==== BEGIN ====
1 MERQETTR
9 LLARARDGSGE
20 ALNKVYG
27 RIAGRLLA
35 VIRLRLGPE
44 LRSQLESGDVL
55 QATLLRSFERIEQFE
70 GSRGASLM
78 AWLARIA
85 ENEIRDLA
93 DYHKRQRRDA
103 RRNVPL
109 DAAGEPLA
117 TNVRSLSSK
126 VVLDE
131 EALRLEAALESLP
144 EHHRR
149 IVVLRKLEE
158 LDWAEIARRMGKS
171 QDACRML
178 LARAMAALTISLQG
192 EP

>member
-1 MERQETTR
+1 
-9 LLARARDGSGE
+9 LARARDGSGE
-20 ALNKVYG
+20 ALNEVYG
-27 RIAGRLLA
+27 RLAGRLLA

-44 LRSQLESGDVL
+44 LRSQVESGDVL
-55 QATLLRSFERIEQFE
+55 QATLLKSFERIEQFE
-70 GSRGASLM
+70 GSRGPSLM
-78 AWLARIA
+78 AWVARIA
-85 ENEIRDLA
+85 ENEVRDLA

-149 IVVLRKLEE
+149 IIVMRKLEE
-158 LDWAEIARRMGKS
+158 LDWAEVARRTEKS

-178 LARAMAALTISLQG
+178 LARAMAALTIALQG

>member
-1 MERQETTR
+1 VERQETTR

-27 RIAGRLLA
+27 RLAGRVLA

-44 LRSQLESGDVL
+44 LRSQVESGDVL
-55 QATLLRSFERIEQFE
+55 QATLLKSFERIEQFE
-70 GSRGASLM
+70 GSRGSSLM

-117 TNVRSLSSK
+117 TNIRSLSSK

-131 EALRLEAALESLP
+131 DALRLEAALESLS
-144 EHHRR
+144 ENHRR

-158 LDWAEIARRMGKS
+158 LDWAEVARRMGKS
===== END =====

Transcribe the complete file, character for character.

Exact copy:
1 MERQETTR
9 LLARARDGSGE
20 ALNKVYG
27 RIAGRLLA
35 VIRLRLGPE
44 LRSQLESGDVL
55 QATLLRSFERIEQFE
70 GSRGASLM
78 AWLARIA
85 ENEIRDLA
93 DYHKRQRRDA
103 RRNVPL
109 DAAGEPLA
117 TNVRSLSSK
126 VVLDE
131 EALRLEAALESLP
144 EHHRR
149 IVVLRKLEE
158 LDWAEIARRMGKS
171 QDACRML
178 LARAMAALTISLQG
192 EP

>member
-1 MERQETTR
+1 
-9 LLARARDGSGE
+9 LARARDGSGE
-20 ALNKVYG
+20 ALNEVYG
-27 RIAGRLLA
+27 RLAGRLLA

-44 LRSQLESGDVL
+44 LRSQVESGDVL
-55 QATLLRSFERIEQFE
+55 QATLLKSFERIEQFE
-70 GSRGASLM
+70 GSRGPSLM
-78 AWLARIA
+78 AWVARIA
-85 ENEIRDLA
+85 ENEVRDLA

-149 IVVLRKLEE
+149 IIVMRKLEE
-158 LDWAEIARRMGKS
+158 LDWAEVARRTEKS

-178 LARAMAALTISLQG
+178 LARAMAALTIALQG

>member
-1 MERQETTR
+1 VERQETTR

-27 RIAGRLLA
+27 RLAGRVLA

-44 LRSQLESGDVL
+44 LRSQVESGDVL
-55 QATLLRSFERIEQFE
+55 QATLLKSFERIEQFE
-70 GSRGASLM
+70 GSRGSSLM

-117 TNVRSLSSK
+117 TNIRSLSSK

-131 EALRLEAALESLP
+131 DALRLEAALESLS
-144 EHHRR
+144 ENHRR

-158 LDWAEIARRMGKS
+158 LDWAEVARRMGKS